Sister Ruth L. Renlund: Consider this story as a parable in which the boat represents the Church and the fisherman represents those who serve in the Church. The sole purpose of The Church of Jesus Christ of Latter-day Saints is to help Heavenly Father and Jesus Christ in Their work to bring to pass the eternal life of God’s children. It provides the covenant path, the way to return to our Heavenly Father. Those who serve in the Church, though not perfect, are essential to help and encourage us along the covenant path.

What do the boat and the fisherman teach us about the Church? Do dents and peeling paint on the Church change its ability to provide the authorized saving and exalting ordinances to help us become like our Father in Heaven? If the fisherman must hold on to the rudder with both hands to keep the boat on course, does that negate his and the boat’s ability to get us safely and reliably where we want to go? You do not have to be an ordained seer, like my husband, to know that slipping back into the water instead of staying in the boat is risky. Yet when we lose sight of the big picture, the small dents and peeling paint can loom large in our minds.

Every member needs his or her own witness of the truthfulness of the restored Church. Without a true conversion, including a mighty change of heart, you may begin to focus on the metaphorical soda crackers and chipped paint.

Sister Ruth L. Renlund: Returning to our parable, those who choose to stay on the well-used, dented boat with the chipped paint are those who recognize that the boat saved them from drowning and can get them safely to shore. In other words, they get on the covenant path and stay on the covenant path. Then, as they endure to the end, the promise of eternal life is extended. This is the greatest gift that God can give. It is through this process that we come to know Jesus Christ, to know of His living reality, and to know of His love and compassion.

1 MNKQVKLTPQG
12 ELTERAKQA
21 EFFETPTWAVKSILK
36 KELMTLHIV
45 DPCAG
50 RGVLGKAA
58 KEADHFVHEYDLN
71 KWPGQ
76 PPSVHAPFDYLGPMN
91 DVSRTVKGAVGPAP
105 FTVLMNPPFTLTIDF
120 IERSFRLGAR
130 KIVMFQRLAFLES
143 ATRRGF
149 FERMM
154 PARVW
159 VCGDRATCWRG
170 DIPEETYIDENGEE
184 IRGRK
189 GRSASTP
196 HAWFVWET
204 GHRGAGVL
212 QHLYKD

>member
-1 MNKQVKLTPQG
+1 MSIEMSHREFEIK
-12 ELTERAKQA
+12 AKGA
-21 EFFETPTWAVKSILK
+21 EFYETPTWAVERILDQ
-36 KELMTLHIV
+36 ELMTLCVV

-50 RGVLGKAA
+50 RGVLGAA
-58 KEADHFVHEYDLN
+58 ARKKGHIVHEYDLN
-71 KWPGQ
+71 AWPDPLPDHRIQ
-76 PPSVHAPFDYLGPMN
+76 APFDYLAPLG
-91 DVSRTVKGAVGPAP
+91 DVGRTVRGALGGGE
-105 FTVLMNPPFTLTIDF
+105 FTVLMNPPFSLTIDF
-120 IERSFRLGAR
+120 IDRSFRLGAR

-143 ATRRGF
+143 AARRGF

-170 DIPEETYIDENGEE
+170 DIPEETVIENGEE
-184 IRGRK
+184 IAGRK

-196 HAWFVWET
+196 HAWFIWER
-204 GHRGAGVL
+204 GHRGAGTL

Elder Dale G. Renlund: What we consider dents and peeling paint on the well-used boat may turn out to be divinely sanctioned and divinely directed from an eternal perspective. The Lord has either had a hand in the dents and the peeling paint or He uses them for His own purposes.

“Doubt Not, but Be Believing”
Elder Dale G Renlund, Of the Quorum of the Twelve Apostles, and his wife Sister Ruth L Renlund
Worldwide Devotional for Young Adults • January 13, 2019 • Brigham Young University–Hawaii

But I imagine that someone who is “in the boat” will agree with him and not even notice the harmful rhetoric, while I come off as an angry person who “can’t leave the church alone” for pointing out that the message/tone is not welcoming. What do you think about his talk?

These feelings are not new. There are official church manual lessons about those who left throughout church history stories. Stories about leaving because a neighbor was scraping the cream off the top of shared milk, or because a mission call included a misspelled name. The real reason these people left was more because they could see through the bull. They were made aware of deeply disturbing issues like polygamy. They finally took stock of their personal shelf items and realized there was no honest way to reconcile the questions and concerns.

Contribute your story and together we’ll create an honest collection of stories large enough it can’t be ignored or dismissed. The disaffected can leave the church alone, but we can also write our exit testimony to speak up continually online for others to find and learn from.

Join the Conversation

1 Comment

Leave a comment

Leave a Reply